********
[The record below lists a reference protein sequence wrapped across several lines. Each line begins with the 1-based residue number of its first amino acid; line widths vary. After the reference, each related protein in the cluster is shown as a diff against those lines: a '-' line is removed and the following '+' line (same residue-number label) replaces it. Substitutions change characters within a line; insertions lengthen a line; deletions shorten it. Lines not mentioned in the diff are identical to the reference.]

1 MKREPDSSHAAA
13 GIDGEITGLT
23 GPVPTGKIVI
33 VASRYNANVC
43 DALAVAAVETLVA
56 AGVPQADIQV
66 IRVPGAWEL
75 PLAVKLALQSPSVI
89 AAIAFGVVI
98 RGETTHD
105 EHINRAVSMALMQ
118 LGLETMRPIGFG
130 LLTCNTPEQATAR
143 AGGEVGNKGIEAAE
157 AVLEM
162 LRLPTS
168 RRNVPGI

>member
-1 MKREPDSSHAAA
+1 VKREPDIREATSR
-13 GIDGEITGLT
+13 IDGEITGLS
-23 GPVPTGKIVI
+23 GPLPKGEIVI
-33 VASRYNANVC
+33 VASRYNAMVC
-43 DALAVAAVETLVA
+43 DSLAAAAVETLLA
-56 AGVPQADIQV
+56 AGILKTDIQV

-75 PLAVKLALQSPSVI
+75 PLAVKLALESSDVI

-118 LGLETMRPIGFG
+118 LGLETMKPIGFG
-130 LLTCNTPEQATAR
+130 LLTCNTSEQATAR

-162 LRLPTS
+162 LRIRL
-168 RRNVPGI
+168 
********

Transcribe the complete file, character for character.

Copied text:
[The record below lists a reference protein sequence wrapped across several lines. Each line begins with the 1-based residue number of its first amino acid; line widths vary. After the reference, each related protein in the cluster is shown as a diff against those lines: a '-' line is removed and the following '+' line (same residue-number label) replaces it. Substitutions change characters within a line; insertions lengthen a line; deletions shorten it. Lines not mentioned in the diff are identical to the reference.]

1 MKREPDSSHAAA
13 GIDGEITGLT
23 GPVPTGKIVI
33 VASRYNANVC
43 DALAVAAVETLVA
56 AGVPQADIQV
66 IRVPGAWEL
75 PLAVKLALQSPSVI
89 AAIAFGVVI
98 RGETTHD
105 EHINRAVSMALMQ
118 LGLETMRPIGFG
130 LLTCNTPEQATAR
143 AGGEVGNKGIEAAE
157 AVLEM
162 LRLPTS
168 RRNVPGI

>member
-1 MKREPDSSHAAA
+1 VKREPDIREATSR
-13 GIDGEITGLT
+13 IDGEITGLS
-23 GPVPTGKIVI
+23 GPLPKGEIVI
-33 VASRYNANVC
+33 VASRYNAMVC
-43 DALAVAAVETLVA
+43 DSLAAAAVETLLA
-56 AGVPQADIQV
+56 AGILKTDIQV

-75 PLAVKLALQSPSVI
+75 PLAVKLALESSDVI

-118 LGLETMRPIGFG
+118 LGLETMKPIGFG
-130 LLTCNTPEQATAR
+130 LLTCNTSEQATAR

-162 LRLPTS
+162 LRIRL
-168 RRNVPGI
+168 